A lot of the information design being done in technical communications today is what I think we can fairly call a linear/hypertext hybrid. Perhaps this is a necessary stage in our evolution from static linear paper manuals to dynamic hypertext information sets, but if so we have lingered in it far too long, and we are still producing and using tools and systems that are designed for the linear/hypertext hybrid rather than for true hypertext.
This thought occurred to me when reading Tom Johnson’s post on collapsing sections. As I commented there, collapsing sections are a symptom of the linear/hypertext hybrid. They are hypertext in the sense that you have to click a link to open the section, but still linear in the sense that they are written and organized as part of a single consecutive narrative. As such they have some pretty significant problems, as I noted in my comment on Tom’s post.
- If collapsing sections are being used simply to shorten a long narrative passage, they just force the reader to do more work to read the narrative.
- If collapsing sections are being used to make ancillary information available to users who might need it, that is what links are for. To place ancillary information inline will almost certainly mean duplicating it in several places, as it is likely to be ancillary to more than one topic.
- Worse still, if it is ancillary to more than one topic it may not get included in other places on the old paper-world argument that it is already in the manual somewhere.
- And even worse, there probably won’t be a link to it in those other places where it might be wanted, and even if there is, such a link will probably lead to the page that contains it in a hidden section, not to the ancillary information itself, making it very difficult to find.
- Worse yet again, as well as being ancillary to a number of topics, it will probably also be an important topic in its own right to some readers, who are going to have a hard time finding it when it is buried in a collapsed section of another topic.
But this is not the only symptom of the linear/hypertext hybrid. The entire concept of tri-pane help, with its expandable table of contents, is a linear/hypertext hybrid. By placing a collapsing TOC to the left of the content, we essentially invite the reader to view the content pane as simply the current expansion of one node of the document, the structure of which is modeled in the TOC pane. Again the design is superficially hypertext, while actually remaining fundamentally linear.
The basic problem with linear/hypertext hybrids is that they make for lousy hypertext systems. Despite the division into topics (or something we might call topics if we are generous in how we define that term — certainly not always Every Page is Page One topics), and some use of linking (usually very little) it is still the linear model that dominates the design. Try to use it like a hypertext system, however, and it stubbornly refuses to cooperate. This is at best linear design in a cheap knockoff of hypertext’s clothing.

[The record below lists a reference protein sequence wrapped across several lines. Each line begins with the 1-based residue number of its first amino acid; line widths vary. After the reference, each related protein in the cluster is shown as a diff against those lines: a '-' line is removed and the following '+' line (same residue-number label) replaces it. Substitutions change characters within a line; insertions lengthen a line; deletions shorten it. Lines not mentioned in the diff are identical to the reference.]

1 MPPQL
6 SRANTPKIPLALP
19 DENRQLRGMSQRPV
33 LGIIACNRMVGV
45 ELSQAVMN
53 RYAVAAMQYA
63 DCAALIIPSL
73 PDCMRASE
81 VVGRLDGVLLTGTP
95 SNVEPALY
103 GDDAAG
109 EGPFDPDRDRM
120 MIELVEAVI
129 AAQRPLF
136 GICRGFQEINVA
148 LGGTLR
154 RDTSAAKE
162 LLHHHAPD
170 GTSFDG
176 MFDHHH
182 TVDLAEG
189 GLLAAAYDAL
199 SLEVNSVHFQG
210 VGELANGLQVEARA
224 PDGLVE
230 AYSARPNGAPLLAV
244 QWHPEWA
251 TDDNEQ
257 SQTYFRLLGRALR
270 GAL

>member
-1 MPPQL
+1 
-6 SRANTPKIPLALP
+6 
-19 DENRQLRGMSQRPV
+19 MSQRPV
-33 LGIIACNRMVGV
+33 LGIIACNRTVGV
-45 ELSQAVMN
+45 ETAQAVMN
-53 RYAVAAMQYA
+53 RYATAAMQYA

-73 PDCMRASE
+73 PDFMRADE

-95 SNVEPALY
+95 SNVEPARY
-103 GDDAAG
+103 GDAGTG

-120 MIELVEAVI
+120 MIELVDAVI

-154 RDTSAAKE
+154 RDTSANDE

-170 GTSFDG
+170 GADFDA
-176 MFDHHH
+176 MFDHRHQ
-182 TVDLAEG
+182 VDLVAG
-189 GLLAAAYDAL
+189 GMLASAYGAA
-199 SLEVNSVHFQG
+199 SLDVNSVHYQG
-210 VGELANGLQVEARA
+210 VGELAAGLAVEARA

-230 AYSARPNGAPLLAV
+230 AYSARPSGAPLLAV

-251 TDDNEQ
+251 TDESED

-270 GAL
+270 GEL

Part of the ongoing attachment to the linear/hypertext hybrid may be that it makes it easy to create book-length PDFs. Creating a PDF from material organized for a linear/hypertext hybrid is trivial. The material is already in linear order and all you have to do is convert its topic hierarchy into a conventional book hierarchy of chapters, sections, and subsections. But if you must create a book-length PDF, you can do so by creating a linear collection of Every Page is Page One topics — or smaller collections more suited to an individual reader’s immediate needs.
More fundamentally, though, I suspect the continuance of the linear/hypertext hybrid is a result of a deep-seated cultural hangover. Despite living in a hypertext world, we are still very much book-normative in our attitudes to content. We use hypertext, but we still venerate the book form. We design to content to conform to past norms rather than to work for current readers.
But even though our readers themselves may have book-normative prejudices, they are more and more Web normative in their behavior all the time, and the Web is not organized like a book.
We have to start thinking, writing, and designing in hypertext terms. Make each topic self contained, treat only one subject, and link richly to ancillary material. Every Page is Page One.
For help breaking out of the book-normative forms of the last century and moving your content into the hypertext world of today, contact Analecta Communications Inc. today.